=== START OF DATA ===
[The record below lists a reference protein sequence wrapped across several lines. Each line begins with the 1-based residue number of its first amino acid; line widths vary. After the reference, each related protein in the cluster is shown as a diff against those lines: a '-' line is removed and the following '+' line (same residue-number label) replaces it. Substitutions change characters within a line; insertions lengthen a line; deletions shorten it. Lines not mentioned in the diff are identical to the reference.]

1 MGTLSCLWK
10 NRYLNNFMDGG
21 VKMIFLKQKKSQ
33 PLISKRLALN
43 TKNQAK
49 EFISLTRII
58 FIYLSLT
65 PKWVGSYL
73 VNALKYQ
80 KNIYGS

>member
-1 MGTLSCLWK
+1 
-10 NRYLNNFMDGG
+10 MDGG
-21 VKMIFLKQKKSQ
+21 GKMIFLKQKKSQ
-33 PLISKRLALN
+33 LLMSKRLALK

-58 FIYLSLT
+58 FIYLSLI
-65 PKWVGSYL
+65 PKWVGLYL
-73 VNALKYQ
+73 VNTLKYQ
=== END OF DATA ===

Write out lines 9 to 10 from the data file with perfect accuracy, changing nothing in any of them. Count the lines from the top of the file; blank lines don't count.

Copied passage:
65 PKWVGSYL
73 VNALKYQ